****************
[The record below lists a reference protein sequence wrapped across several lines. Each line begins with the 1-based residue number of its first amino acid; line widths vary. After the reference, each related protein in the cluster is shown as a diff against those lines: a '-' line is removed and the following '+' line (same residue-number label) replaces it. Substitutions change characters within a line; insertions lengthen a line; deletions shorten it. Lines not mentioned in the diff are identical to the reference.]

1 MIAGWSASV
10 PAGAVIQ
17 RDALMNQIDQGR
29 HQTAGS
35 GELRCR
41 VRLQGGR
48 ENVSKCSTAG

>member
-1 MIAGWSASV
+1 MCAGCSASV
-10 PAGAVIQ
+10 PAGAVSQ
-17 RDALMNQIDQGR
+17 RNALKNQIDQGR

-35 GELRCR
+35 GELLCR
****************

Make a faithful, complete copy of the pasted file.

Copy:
[The record below lists a reference protein sequence wrapped across several lines. Each line begins with the 1-based residue number of its first amino acid; line widths vary. After the reference, each related protein in the cluster is shown as a diff against those lines: a '-' line is removed and the following '+' line (same residue-number label) replaces it. Substitutions change characters within a line; insertions lengthen a line; deletions shorten it. Lines not mentioned in the diff are identical to the reference.]

1 MIAGWSASV
10 PAGAVIQ
17 RDALMNQIDQGR
29 HQTAGS
35 GELRCR
41 VRLQGGR
48 ENVSKCSTAG

>member
-1 MIAGWSASV
+1 MCAGCSASV
-10 PAGAVIQ
+10 PAGAVSQ
-17 RDALMNQIDQGR
+17 RNALKNQIDQGR

-35 GELRCR
+35 GELLCR